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avatar Mike

Wish they had a better gov’t in California than they have now. I can’t believe how screwed up the unemployment / tax situation they have in there. It’s a shame because the climate / weather is so nice there.

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avatar faithfueledbennetts ♦264 (Nickel)

It is funny to me that there is a comment before this post about you being so different from Flexco because I find you more relate-able :) As much as I would love to relate to being a millionaire, I am far from it! I would just say, try to look at this as a new start for a new opportunity. It is never too late to start saving and in all reality, you could save for retirement from the age of 25 without seeing it’s fruit. Enjoy your life and the love of your life. Perseverance produces character.

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avatar twiggers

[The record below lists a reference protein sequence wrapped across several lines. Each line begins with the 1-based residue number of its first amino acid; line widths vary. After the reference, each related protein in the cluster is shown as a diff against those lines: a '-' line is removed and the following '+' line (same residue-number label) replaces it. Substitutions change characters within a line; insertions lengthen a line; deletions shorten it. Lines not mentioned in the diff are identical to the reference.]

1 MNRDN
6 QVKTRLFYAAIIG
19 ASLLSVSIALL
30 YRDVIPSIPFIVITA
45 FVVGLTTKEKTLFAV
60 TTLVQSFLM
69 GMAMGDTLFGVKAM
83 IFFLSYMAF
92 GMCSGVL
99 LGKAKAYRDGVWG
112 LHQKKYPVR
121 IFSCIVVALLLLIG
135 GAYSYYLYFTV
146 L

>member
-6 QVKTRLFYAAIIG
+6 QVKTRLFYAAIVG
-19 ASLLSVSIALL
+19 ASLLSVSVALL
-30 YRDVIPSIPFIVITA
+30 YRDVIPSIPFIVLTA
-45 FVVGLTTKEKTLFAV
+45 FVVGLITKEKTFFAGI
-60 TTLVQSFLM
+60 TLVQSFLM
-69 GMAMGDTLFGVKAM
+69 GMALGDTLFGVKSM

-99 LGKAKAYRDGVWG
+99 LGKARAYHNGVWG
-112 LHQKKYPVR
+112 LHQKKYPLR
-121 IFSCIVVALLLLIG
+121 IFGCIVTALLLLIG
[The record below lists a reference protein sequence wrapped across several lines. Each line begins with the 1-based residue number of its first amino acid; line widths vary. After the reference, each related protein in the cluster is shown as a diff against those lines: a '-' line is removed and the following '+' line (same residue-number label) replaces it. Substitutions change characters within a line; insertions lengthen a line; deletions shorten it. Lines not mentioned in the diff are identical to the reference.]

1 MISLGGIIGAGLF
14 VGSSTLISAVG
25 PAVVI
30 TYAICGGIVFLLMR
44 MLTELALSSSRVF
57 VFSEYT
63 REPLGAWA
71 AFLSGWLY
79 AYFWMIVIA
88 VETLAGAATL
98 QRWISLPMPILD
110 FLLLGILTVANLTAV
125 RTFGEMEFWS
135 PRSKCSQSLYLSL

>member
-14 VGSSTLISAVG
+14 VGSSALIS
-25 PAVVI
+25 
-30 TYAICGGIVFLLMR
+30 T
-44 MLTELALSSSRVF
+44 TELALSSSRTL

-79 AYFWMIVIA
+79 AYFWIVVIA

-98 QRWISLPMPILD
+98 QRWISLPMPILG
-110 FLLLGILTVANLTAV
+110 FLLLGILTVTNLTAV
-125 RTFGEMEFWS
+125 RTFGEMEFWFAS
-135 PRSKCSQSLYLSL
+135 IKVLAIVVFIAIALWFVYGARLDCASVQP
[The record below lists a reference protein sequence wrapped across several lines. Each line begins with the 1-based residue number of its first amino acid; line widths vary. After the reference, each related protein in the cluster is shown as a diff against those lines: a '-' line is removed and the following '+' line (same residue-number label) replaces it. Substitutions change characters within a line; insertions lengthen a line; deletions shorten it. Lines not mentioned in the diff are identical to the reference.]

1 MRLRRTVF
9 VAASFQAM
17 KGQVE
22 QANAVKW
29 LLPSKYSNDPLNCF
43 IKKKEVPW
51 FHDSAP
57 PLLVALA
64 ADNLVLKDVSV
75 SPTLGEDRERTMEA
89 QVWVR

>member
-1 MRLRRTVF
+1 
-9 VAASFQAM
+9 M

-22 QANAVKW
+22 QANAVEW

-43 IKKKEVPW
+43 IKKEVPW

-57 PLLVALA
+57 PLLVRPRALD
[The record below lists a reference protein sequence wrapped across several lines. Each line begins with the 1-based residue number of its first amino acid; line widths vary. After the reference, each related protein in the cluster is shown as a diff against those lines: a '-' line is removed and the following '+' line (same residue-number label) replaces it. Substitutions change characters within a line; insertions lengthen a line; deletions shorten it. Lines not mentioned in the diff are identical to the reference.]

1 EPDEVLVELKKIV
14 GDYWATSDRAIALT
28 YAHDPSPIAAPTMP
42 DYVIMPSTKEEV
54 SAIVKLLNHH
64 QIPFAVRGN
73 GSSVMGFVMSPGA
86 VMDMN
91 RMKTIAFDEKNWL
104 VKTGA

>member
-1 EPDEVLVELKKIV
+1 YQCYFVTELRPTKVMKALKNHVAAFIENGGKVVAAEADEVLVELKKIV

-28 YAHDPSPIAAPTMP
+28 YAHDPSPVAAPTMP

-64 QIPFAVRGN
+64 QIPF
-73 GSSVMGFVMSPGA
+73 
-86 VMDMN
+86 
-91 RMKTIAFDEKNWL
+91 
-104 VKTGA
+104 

Just because you’re 35 and don’t have a retirement account, etc. does NOT mean you can NEVER retire. If that’s the case then I’m screwed too. I’m 33 and just paid off 67K in CC debt and will be getting my first ‘real’ job after finishing my PhD. I plan on retiring one day….it is possible…I mean, 35 years old still allows you a solid 30-35 years of saving.

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avatar Evan

27 Comments and I am the first to ask? Maybe it is in an old post, but you have been out of work since September (paid off CCs in August, laid off one month later)? Have you been looking for employment? Couldn’t find?

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avatar Investor Junkie

I think (at least me) assumed he was looking for a new job. One has to only look at the unemployment numbers.

Smithee, at least for me. I think it would be an interesting post (posts?) that discusses your job hunt and what you’ve seen on the frontline.

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avatar Smithee ♦1,358 (Quarter)